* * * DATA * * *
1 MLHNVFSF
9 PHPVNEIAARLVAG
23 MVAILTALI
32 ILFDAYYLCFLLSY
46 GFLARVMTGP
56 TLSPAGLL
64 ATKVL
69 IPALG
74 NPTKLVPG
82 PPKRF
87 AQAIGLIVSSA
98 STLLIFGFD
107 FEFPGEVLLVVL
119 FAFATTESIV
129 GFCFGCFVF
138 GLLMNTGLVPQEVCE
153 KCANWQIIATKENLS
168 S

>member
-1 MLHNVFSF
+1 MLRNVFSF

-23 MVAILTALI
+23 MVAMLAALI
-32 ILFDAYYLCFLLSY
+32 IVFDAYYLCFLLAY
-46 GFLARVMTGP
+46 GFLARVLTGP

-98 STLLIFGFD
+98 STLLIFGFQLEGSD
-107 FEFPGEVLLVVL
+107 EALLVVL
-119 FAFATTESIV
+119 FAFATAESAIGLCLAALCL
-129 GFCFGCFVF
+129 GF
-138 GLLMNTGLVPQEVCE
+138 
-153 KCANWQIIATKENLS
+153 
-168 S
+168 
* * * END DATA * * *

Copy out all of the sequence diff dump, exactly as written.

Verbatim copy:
1 MLHNVFSF
9 PHPVNEIAARLVAG
23 MVAILTALI
32 ILFDAYYLCFLLSY
46 GFLARVMTGP
56 TLSPAGLL
64 ATKVL
69 IPALG
74 NPTKLVPG
82 PPKRF
87 AQAIGLIVSSA
98 STLLIFGFD
107 FEFPGEVLLVVL
119 FAFATTESIV
129 GFCFGCFVF
138 GLLMNTGLVPQEVCE
153 KCANWQIIATKENLS
168 S

>member
-1 MLHNVFSF
+1 MLRNVFSF

-23 MVAILTALI
+23 MVAMLAALI
-32 ILFDAYYLCFLLSY
+32 IVFDAYYLCFLLAY
-46 GFLARVMTGP
+46 GFLARVLTGP

-98 STLLIFGFD
+98 STLLIFGFQLEGSD
-107 FEFPGEVLLVVL
+107 EALLVVL
-119 FAFATTESIV
+119 FAFATAESAIGLCLAALCL
-129 GFCFGCFVF
+129 GF
-138 GLLMNTGLVPQEVCE
+138 
-153 KCANWQIIATKENLS
+153 
-168 S
+168 